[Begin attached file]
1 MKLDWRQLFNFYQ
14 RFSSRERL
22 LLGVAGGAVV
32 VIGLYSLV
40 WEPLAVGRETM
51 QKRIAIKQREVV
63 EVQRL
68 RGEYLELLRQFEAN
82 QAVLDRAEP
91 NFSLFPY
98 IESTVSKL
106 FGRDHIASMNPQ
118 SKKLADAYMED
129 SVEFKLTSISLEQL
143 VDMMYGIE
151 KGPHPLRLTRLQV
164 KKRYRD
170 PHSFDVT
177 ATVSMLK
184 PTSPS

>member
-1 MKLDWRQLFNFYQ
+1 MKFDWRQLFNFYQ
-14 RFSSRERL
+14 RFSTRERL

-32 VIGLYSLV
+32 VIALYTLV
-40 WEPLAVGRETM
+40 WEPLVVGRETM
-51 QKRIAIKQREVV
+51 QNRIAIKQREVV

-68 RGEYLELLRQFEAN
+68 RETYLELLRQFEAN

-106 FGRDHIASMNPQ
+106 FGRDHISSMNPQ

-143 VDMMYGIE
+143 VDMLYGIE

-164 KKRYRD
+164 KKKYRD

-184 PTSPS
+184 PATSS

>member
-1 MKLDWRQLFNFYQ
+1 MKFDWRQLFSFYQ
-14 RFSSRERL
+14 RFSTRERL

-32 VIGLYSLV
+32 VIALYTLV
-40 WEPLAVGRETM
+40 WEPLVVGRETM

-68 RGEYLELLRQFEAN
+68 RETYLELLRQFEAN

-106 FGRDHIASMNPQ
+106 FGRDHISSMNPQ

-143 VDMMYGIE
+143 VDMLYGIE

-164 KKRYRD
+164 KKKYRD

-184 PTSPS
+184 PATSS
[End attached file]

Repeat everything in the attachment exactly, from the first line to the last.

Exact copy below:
1 MKLDWRQLFNFYQ
14 RFSSRERL
22 LLGVAGGAVV
32 VIGLYSLV
40 WEPLAVGRETM
51 QKRIAIKQREVV
63 EVQRL
68 RGEYLELLRQFEAN
82 QAVLDRAEP
91 NFSLFPY
98 IESTVSKL
106 FGRDHIASMNPQ
118 SKKLADAYMED
129 SVEFKLTSISLEQL
143 VDMMYGIE
151 KGPHPLRLTRLQV
164 KKRYRD
170 PHSFDVT
177 ATVSMLK
184 PTSPS

>member
-1 MKLDWRQLFNFYQ
+1 MKFDWRQLFNFYQ
-14 RFSSRERL
+14 RFSTRERL

-32 VIGLYSLV
+32 VIALYTLV
-40 WEPLAVGRETM
+40 WEPLVVGRETM
-51 QKRIAIKQREVV
+51 QNRIAIKQREVV

-68 RGEYLELLRQFEAN
+68 RETYLELLRQFEAN

-106 FGRDHIASMNPQ
+106 FGRDHISSMNPQ

-143 VDMMYGIE
+143 VDMLYGIE

-164 KKRYRD
+164 KKKYRD

-184 PTSPS
+184 PATSS

>member
-1 MKLDWRQLFNFYQ
+1 MKFDWRQLFSFYQ
-14 RFSSRERL
+14 RFSTRERL

-32 VIGLYSLV
+32 VIALYTLV
-40 WEPLAVGRETM
+40 WEPLVVGRETM

-68 RGEYLELLRQFEAN
+68 RETYLELLRQFEAN

-106 FGRDHIASMNPQ
+106 FGRDHISSMNPQ

-143 VDMMYGIE
+143 VDMLYGIE

-164 KKRYRD
+164 KKKYRD

-184 PTSPS
+184 PATSS